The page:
If you’re planning a design project, ask yourself the same questions a designer would ask you. When I meet with new clients, I ask lots of questions to get to know their lifestyle, taste and design goals so I can best help them. If you’re on your own, these same questions can help you focus and prioritize what’s most important to you and help you get started.
- What do you love about this room? Which elements are staying and need to be incorporated into the new design? Sometimes the answer is “nothing!” But there is always something! Perhaps you like the large windows, or the wood flooring, or a piece of artwork you bought on vacation. If it’s the view and the windows you like most, design a seating arrangement and a window treatment that will enhance them. If it’s a piece of artwork, pull colors from it to design your color scheme. If you have to keep something because it’s too expensive to replace right now (like not-so-attractive fireplace tile, for example), then design the room so it’s NOT the focal point. Add other elements to bring the eye to other areas in the room.
- What do you dislike about the room? What would you like to change? Design is about aesthetics, but it is also very much about improving functionality. The most common complaints I hear are: This room is too dark; the room lacks storage; I can’t figure out how to arrange the furniture as the room is too small/large/long/narrow. Fortunately all of those problems can be solved. Room too dark? Guess what– add lighting! Recessed lights, track lights, a chandelier, pendant lights and wall sconces are all possible options. For space planning, draw the space to scale and use furniture templates to experiment with different arrangements. Not enough storage? Consider built-in cabinetry, or tall bookcases, or storage ottomans.
- How is this room used? A dining room may indeed be for dining, but it also may need to serve as a homework spot; a living room may also serve as a home office; a guest room may need to accommodate both grandkids and hobbies. List all of the activities that need to take place so you can design accordingly. A Murphy bed with a built-in worktable might be a great solution for your guest room. And a buffet in your dining room may be better suited for storing school supplies instead of those seldom-used “good dishes.”
- What colors do you love? Don’t worry about what’s popular—if you find yourself still loving colors from previous decades, have no fear. Any color can be made to look new again if it’s paired with more current colors. Pore over magazine photos, Pinterest and Houzz.com to view a wide variety of beautiful color schemes. More important than being “current” however, is being happy. So choose colors you love.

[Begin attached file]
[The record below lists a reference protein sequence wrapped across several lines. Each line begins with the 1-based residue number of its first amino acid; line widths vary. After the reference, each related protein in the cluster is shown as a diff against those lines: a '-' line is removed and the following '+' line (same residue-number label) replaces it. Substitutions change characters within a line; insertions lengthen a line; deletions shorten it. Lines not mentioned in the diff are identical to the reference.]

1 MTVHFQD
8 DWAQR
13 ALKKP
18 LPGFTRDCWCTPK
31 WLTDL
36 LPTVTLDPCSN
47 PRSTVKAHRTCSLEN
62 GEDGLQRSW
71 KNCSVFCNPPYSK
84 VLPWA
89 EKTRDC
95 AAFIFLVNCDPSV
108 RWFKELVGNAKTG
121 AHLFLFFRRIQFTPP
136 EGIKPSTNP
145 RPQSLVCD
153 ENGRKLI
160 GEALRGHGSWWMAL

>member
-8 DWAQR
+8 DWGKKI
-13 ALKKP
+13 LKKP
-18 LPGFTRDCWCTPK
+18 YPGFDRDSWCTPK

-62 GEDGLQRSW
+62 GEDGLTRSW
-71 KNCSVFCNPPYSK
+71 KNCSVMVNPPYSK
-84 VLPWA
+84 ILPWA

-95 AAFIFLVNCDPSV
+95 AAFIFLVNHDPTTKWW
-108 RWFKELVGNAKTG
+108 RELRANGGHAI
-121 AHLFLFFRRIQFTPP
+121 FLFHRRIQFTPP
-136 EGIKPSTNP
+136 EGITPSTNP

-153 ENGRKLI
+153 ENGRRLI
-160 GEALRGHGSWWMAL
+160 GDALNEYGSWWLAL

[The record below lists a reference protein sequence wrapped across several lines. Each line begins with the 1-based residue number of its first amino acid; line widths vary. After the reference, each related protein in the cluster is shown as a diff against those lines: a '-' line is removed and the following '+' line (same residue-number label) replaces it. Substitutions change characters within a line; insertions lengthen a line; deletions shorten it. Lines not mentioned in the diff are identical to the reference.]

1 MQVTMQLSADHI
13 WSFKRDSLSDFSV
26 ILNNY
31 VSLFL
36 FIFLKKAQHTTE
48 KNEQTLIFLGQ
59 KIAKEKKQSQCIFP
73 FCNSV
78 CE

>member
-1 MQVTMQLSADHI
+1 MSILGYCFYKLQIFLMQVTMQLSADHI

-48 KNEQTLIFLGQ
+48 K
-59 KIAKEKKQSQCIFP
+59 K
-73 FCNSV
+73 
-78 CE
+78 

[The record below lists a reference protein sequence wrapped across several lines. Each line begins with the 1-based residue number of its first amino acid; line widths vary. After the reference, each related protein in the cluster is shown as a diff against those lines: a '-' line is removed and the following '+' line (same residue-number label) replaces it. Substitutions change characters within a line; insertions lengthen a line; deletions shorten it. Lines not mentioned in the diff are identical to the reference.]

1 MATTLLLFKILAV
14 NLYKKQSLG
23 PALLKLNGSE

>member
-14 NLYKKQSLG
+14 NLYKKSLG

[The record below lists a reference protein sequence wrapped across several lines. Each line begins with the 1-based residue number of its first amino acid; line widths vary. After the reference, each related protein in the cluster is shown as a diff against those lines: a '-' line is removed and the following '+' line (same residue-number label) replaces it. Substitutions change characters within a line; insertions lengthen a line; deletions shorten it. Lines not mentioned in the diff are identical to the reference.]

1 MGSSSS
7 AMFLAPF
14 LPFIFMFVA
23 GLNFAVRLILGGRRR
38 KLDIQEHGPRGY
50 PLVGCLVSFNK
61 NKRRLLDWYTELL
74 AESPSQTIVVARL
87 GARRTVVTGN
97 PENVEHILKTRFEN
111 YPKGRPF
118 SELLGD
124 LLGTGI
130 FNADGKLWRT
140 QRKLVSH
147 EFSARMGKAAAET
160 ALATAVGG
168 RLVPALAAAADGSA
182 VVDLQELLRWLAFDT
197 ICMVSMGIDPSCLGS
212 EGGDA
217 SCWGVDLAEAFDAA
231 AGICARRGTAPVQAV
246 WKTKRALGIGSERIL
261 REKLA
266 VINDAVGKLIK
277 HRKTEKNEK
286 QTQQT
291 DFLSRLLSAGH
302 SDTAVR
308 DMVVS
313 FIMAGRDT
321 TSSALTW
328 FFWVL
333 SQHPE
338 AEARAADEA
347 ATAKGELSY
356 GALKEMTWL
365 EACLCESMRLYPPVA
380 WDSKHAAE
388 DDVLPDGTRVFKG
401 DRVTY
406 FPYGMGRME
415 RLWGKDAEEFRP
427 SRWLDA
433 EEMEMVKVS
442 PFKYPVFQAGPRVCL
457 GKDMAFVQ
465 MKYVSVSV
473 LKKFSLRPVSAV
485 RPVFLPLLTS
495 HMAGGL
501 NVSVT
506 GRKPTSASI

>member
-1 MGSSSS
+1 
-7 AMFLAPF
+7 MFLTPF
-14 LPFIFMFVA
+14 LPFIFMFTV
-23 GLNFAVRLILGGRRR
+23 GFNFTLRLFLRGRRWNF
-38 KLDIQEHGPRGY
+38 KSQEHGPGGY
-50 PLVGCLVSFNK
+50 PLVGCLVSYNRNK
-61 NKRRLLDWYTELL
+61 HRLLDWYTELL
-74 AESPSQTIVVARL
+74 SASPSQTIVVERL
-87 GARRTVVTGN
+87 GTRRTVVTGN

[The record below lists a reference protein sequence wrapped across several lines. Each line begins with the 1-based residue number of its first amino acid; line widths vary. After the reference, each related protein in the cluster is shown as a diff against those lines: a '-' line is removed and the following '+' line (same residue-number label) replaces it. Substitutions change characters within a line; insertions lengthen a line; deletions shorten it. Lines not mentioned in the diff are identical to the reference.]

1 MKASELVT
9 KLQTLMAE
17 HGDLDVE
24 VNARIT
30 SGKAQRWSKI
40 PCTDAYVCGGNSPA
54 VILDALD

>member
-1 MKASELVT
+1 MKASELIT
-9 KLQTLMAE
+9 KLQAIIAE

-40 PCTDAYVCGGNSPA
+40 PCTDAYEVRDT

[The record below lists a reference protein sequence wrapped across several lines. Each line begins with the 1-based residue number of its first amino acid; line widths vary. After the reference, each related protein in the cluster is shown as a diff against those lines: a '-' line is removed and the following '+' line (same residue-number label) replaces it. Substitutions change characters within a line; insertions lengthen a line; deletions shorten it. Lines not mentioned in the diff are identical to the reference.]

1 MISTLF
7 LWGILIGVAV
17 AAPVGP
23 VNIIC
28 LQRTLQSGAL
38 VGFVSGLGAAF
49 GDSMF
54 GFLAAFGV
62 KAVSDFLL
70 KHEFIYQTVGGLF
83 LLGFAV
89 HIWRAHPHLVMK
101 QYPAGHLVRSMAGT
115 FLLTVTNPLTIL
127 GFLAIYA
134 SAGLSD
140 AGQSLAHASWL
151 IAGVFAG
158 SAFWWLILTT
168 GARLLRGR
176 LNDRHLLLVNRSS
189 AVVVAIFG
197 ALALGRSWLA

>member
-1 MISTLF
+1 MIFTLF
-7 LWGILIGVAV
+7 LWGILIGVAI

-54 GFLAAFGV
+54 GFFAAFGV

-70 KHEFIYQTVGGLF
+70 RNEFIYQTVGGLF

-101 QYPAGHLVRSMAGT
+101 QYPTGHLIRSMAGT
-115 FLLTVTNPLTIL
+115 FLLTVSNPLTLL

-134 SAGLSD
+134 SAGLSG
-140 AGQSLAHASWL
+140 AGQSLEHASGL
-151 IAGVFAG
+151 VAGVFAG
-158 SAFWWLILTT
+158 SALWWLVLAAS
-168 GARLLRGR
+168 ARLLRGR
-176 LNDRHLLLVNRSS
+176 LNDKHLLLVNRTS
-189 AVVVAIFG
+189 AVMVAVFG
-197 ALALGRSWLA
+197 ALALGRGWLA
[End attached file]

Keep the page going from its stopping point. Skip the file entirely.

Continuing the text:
- What is the overall look and feel you’d like to see? I recently worked on a project where our design theme was “Modern Urban Rustic.” This kept us focused when selecting furnishings and materials. For example, we used rustic, reclaimed wood for the floors, combined with modern, funky light fixtures.
- Are there special needs to consider? For example, if there are elderly parents or people with disabilities, you should stay away from area rugs, which can pose a tripping hazard. With small children, you may want to look at furniture with rounded edges or leather pieces that are easy to wipe clean. Satin finish paint is also a good option for rooms where kids and pets hang out.
- Do you want to complete this project all at once, or over time in phases? If you know your end goal, it’s OK to tackle a project in phases. However, don’t let the project take so long that you start changing your mind about your design goals, or find yourself never finishing. Sometimes this happens on a decorating project—we get the furniture purchased and walls painted, but then the clients don’t follow through with the window treatments and accessories. The result is a room that is not quite done, which can leave everyone unsatisfied. If possible, save enough money to do the whole project at once.
- What is your budget for this project? Is it realistic? I find that clients sometimes have no idea how much things actually cost. So while they have a budget amount in their head, it often does not match the reality of what they want. Remember to add on sales tax, shipping and charges for delivery, installation, and furniture assembly. Plus labor for painting, crown molding, electrical work, etc. Unfortunately things always seem to be more expensive than people think, especially in the Bay Area.
- How long are you planning to stay in your house? This can definitely affect your design plan. If you are planning on selling soon, then meeting with a realtor would be helpful to get an idea of the best ways to allocate your design budget. If this is your long-term house, then by all means, design it for your own taste and lifestyle.